Abstract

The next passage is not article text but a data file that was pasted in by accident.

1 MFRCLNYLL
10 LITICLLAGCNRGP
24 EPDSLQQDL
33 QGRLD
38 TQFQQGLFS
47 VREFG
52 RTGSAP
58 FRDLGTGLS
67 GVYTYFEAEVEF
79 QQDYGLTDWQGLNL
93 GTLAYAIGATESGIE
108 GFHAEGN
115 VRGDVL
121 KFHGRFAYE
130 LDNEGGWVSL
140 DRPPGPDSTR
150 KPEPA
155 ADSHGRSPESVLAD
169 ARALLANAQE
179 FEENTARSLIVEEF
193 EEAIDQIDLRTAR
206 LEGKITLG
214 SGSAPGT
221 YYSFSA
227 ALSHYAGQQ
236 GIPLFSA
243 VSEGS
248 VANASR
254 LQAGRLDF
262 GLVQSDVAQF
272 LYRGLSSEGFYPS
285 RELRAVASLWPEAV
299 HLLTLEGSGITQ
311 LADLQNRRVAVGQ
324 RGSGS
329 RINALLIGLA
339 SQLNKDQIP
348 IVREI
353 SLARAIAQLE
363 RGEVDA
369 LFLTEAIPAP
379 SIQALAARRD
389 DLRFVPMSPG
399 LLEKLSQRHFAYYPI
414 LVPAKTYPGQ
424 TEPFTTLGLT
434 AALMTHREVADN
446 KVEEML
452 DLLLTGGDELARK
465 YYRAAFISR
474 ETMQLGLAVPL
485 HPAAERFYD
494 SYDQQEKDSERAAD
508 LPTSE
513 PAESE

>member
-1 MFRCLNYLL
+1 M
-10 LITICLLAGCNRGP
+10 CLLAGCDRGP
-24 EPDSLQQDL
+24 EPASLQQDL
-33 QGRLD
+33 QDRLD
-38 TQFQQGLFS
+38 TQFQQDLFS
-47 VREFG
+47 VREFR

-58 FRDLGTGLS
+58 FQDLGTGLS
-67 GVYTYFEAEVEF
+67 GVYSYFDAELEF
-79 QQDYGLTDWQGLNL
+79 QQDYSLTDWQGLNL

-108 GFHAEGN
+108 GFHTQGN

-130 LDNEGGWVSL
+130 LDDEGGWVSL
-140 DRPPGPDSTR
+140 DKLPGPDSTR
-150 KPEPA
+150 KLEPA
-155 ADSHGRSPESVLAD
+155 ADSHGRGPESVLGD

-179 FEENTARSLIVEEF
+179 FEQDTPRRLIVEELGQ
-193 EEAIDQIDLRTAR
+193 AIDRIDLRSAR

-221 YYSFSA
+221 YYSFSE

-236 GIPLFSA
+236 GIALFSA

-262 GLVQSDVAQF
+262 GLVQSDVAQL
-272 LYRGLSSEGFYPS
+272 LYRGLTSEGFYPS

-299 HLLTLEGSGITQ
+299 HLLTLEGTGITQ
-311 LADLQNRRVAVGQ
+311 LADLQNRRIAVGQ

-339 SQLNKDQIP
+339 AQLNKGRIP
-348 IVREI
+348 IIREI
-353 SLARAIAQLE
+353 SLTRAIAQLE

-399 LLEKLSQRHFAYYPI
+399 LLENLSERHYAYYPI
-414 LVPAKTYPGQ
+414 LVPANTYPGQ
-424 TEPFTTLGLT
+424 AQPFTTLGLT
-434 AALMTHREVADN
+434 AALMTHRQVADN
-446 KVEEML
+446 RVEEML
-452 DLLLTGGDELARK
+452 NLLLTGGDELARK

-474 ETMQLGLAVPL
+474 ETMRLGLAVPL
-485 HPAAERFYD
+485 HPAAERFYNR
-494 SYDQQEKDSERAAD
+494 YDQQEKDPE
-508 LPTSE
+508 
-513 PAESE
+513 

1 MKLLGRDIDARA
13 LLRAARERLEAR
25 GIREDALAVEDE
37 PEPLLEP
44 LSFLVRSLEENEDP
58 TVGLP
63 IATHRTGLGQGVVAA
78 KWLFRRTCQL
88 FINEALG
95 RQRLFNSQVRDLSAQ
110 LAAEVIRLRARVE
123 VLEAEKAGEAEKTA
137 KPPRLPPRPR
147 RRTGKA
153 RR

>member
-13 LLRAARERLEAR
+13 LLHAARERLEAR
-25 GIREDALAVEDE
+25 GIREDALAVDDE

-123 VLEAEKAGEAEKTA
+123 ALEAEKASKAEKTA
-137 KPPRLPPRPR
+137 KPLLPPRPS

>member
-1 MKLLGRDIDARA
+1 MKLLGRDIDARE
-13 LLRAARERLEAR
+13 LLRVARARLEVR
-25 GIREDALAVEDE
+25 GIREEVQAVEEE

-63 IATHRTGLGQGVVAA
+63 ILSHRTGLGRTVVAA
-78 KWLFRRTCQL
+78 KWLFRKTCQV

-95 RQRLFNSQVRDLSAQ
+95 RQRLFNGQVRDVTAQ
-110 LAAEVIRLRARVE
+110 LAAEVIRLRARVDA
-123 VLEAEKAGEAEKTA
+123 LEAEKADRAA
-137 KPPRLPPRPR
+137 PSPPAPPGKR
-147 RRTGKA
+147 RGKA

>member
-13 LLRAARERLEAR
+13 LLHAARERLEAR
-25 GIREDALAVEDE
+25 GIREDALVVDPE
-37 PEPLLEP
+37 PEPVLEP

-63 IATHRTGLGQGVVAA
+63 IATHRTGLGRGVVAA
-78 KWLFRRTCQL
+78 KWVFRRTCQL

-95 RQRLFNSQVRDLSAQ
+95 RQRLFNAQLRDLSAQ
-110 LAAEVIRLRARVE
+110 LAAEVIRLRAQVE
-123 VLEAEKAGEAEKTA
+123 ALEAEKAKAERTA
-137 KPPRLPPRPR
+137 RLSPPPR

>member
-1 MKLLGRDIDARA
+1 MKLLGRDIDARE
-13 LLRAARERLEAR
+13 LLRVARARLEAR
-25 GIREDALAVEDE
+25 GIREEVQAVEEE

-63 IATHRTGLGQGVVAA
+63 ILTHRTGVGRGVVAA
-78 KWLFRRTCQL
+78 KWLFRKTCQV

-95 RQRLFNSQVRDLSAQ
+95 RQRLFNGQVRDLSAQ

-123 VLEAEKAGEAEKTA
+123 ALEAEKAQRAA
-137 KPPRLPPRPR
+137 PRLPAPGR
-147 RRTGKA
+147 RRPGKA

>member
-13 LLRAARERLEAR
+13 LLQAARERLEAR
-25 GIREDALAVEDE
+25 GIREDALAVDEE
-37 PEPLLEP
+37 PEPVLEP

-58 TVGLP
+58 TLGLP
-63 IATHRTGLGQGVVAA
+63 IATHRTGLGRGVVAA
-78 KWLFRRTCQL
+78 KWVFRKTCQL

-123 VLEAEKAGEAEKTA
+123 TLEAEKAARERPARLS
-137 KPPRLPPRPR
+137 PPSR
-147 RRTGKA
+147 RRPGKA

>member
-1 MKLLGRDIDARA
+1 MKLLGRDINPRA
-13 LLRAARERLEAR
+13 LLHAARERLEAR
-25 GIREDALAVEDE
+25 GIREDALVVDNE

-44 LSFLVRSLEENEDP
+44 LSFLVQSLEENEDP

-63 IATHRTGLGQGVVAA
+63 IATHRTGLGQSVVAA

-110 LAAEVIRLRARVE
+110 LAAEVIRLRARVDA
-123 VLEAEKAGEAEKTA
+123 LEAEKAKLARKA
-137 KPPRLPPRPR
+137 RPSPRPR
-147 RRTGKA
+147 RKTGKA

The qualitative determination of acetone is performed by passive Fourier transform infrared (FT-IR) spectrometry with data spanning two spectrometers. Digital filtering and piecewise linear discriminant analysis techniques are optimized and applied directly to short interferogram segments to eliminate background and instrument variation and then perform pattern recognition. Once optimized, this methodology classifies remote sensing data into categories representing the presence or absence of the analyte in an automated fashion. The addition to the training set of small numbers of interferogram data from a second spectrometer is evaluated in the creation of qualitative models robust with respect to differences between the instruments. Results of these experiments show that classification percentages averaged across all tested interferogram segments are improved from 76.2 ± 6.4% to 95.1 ± 2.2% with the addition of as few as 10 background interferograms collected in the field with the secondary instrument. The results also demonstrate that a broader, more optimal range of segments in the interferogram can be utilized when these background data are added from the secondary instrument. It is also found possible to standardize the data from the secondary instrument with blackbody background interferograms collected in the laboratory.

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